Inaugural Expected to Show Obama's Skill at Ancient Art of Political Oratory

President Barack Obama delivers his inaugural address Tuesday following his swearing-in ceremony on the steps of the U.S. Capitol. Video by
By Henry Allen
Washington Post Staff Writer
Tuesday, January 20, 2009

Then President Barack Obama stepped to the lectern, surveyed the uncountable crowd, and delivered his Inaugural Address, his clear, insistent, youthful voice that somehow has the lifting quality of an airplane taking off, winging west toward the Lincoln Memorial and across the country.

Seen from the Mall, from bleachers, from a distant seat in a winter tree, he was just another in a long history of tiny humans up there, bustling around against the shoulder-y bulk of the Capitol.

Jumbo screens relayed his image to the crowd -- images rule now, wisdom has it -- and Obama once more had a smooth, cool, minimalist one. But people had come, in a way they haven't come in a while, not just to see him but to hear him, to listen to his words, to compare his speech with the other speeches that have enthralled audiences since his campaign began.

Supporters talk about Barack Obama's speeches as if they were rock concerts. Blew me away . . . I realized I was crying . . . They brag about having been in the hall to hear them the way they might brag about having been at Woodstock when Jimi Hendrix played "The Star-Spangled Banner" by the dawn's early light.

As much as anything else, Obama won the presidency with words. He is an orator, a rare thing in a time when educated people, a lot of them Obama supporters, have been taught to distrust old-fashioned eloquence. They want text they can deconstruct, the verbal equivalent of spreadsheets; they say they want candidates who talk about "the issues."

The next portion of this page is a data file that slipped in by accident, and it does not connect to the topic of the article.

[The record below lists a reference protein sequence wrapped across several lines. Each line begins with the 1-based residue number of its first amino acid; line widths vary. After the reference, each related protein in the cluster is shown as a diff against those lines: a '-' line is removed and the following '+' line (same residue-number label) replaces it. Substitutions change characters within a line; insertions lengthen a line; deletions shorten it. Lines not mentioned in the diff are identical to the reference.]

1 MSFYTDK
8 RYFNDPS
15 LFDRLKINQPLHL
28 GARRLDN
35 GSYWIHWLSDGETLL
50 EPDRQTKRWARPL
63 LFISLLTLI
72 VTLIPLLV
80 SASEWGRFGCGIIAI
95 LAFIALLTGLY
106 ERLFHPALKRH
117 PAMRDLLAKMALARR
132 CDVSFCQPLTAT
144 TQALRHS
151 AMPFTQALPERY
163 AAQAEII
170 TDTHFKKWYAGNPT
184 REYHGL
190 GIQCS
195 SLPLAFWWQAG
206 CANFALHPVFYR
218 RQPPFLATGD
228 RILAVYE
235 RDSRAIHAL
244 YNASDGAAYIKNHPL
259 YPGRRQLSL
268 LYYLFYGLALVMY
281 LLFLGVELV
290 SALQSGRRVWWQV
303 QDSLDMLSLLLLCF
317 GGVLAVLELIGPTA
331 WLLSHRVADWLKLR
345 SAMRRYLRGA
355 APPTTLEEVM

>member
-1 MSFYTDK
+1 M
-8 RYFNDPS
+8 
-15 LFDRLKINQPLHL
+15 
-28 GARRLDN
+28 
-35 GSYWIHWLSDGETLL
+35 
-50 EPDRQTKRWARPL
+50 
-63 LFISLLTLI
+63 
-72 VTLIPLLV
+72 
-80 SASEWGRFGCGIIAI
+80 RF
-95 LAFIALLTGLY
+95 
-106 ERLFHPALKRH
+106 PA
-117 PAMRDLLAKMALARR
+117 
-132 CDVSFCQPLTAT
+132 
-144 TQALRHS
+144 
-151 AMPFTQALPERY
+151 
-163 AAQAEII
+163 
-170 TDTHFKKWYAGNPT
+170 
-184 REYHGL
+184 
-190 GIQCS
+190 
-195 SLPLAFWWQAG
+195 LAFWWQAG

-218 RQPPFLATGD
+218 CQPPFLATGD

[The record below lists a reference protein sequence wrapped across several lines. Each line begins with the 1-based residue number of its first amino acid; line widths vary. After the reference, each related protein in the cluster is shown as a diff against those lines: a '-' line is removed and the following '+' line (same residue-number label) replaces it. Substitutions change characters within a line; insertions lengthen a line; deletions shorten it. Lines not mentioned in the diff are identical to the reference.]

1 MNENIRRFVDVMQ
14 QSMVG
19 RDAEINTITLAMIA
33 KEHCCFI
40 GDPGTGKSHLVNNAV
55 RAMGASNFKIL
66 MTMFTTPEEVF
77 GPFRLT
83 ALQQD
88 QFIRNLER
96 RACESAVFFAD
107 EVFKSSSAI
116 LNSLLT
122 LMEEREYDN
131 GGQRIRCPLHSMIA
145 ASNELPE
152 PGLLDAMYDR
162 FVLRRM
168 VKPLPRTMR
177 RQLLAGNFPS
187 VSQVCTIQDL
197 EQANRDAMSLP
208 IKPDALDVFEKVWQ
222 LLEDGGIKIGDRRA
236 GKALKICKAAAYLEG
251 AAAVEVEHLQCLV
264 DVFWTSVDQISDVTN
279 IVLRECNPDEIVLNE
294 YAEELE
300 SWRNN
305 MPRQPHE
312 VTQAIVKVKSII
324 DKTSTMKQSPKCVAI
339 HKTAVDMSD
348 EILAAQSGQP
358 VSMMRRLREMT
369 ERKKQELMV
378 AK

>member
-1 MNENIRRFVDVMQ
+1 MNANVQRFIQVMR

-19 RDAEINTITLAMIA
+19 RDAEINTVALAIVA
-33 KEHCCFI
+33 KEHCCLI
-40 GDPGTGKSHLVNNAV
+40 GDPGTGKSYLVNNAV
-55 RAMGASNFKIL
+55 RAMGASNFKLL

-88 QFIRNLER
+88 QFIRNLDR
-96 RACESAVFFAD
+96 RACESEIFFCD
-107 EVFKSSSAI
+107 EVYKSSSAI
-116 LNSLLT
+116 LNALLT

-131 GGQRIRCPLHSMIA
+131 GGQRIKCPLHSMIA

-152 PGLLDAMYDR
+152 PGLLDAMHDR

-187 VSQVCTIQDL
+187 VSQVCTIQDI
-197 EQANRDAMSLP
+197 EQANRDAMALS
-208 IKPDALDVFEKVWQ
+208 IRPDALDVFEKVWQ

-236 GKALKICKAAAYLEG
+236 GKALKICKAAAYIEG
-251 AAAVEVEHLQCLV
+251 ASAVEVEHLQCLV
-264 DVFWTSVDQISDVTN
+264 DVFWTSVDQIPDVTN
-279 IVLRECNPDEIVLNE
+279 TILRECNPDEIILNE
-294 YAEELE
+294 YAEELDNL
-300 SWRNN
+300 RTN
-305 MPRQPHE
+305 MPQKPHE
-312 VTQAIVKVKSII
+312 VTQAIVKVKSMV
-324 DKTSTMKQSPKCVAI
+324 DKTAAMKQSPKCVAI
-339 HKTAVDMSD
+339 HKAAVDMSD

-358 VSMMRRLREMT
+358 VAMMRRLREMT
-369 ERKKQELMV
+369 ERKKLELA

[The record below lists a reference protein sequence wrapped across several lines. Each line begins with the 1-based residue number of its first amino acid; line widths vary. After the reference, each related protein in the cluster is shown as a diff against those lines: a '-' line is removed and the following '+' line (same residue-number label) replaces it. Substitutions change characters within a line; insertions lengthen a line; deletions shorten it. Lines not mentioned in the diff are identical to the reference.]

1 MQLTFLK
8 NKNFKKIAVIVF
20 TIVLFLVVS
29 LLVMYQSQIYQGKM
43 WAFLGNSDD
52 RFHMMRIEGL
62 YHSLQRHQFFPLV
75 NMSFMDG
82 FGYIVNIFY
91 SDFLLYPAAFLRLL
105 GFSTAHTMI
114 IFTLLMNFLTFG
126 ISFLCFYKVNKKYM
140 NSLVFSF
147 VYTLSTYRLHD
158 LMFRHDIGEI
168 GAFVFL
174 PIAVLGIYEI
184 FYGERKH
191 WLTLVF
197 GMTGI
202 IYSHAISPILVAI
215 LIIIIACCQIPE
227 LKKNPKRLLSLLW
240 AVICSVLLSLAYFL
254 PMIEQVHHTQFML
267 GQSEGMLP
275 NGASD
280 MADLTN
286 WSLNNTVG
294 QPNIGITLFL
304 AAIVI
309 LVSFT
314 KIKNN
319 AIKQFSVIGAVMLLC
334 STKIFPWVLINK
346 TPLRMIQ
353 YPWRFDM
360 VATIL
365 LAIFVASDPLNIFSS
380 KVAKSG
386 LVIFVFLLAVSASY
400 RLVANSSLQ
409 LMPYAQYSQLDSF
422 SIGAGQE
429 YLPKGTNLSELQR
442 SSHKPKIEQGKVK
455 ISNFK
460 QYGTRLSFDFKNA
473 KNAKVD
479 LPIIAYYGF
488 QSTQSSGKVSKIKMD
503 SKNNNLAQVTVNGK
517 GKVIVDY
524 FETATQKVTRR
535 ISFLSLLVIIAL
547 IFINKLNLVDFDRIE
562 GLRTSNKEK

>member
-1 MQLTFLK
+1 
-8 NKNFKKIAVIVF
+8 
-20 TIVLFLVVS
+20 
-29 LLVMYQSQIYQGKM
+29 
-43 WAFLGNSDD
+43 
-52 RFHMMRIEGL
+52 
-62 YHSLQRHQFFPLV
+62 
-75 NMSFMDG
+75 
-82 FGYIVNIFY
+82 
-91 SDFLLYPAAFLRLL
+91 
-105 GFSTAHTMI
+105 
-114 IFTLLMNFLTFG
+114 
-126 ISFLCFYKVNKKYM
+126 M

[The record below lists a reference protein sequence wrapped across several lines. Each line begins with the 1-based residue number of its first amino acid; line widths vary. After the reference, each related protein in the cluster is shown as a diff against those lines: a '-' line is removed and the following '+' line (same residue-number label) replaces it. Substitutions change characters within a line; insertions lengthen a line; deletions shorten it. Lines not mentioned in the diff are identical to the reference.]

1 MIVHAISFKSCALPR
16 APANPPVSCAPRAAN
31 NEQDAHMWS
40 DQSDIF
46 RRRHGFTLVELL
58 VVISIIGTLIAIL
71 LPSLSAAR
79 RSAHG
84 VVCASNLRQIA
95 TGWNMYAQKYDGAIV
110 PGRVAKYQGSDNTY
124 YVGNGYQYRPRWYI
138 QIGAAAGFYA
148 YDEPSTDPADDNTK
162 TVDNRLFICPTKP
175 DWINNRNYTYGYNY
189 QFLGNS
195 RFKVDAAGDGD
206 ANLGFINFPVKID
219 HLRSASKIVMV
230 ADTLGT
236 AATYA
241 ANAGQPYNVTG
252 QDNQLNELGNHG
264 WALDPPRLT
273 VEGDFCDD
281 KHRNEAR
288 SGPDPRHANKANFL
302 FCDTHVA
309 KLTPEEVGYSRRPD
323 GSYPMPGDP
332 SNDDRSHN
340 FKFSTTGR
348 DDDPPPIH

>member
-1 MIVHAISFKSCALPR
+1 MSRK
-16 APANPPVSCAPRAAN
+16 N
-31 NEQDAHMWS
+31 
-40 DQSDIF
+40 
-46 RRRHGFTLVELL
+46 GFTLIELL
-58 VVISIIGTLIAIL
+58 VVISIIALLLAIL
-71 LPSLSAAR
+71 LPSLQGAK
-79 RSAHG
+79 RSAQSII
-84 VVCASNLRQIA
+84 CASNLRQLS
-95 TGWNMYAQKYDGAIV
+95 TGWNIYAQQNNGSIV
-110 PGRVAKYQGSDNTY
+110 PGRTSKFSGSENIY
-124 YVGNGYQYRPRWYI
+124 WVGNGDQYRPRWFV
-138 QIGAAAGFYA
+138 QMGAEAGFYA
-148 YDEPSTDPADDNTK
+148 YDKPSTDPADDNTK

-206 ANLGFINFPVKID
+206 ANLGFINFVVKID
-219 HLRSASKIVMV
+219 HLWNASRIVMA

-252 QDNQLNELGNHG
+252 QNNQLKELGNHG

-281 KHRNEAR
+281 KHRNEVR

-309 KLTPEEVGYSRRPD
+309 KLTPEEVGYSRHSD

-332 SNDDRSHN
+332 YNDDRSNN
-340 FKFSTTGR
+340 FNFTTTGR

That's not what they've gotten from Obama. As the presidential race shaped up, Sen. John McCain saw what was happening. He warned Americans against being "deceived by an eloquent but empty call for change." Sen. Hillary Clinton, too: In the process of losing the nomination to Obama, she warned of "talk versus action."

As it happens, Obama can deliver deconstructible text, but in Denver, when he did it, accepting the Democratic nomination with a speech stacked with programs, policies, issues and specifics, he mildly disappointed those who hoped to be enthralled yet again. They didn't want to move into a rational, deliberate future; they wanted to stay with the ancient mojo of one human being talking to a crowd of other human beings.

This is an age of media hipness, when we're virtuosos of data bounced off satellites, when we get weird as wizards, talking on cellphones to electronic ghosts constructed of bandwidths and wavelengths. But Obama has reminded us that none of this modern science has the power of the human animal standing up on two feet and talking -- a sort of ritual shouting, actually, even chanting: oratory, probably not much different than the way it was done by the Old Ones in the forest primeval. We're not used to this. People call it "preternatural."

"The crowd was quiet now, watching me," Barack Obama has written of discovering this power in college. "Somebody started to clap. 'Go on with it, Barack,' somebody else shouted. 'Tell it like it is.' Then the others started in, clapping, cheering, and I knew that I had them, that the connection had been made."

Connect. Yes, we can.

Connect with repetition, cadences, attitude, rises and falls of tone. Yes, we can.

Obama's speech on Super Tuesday, Feb. 6, 2008: "We are the ones we've been waiting for. We are the change that we seek."

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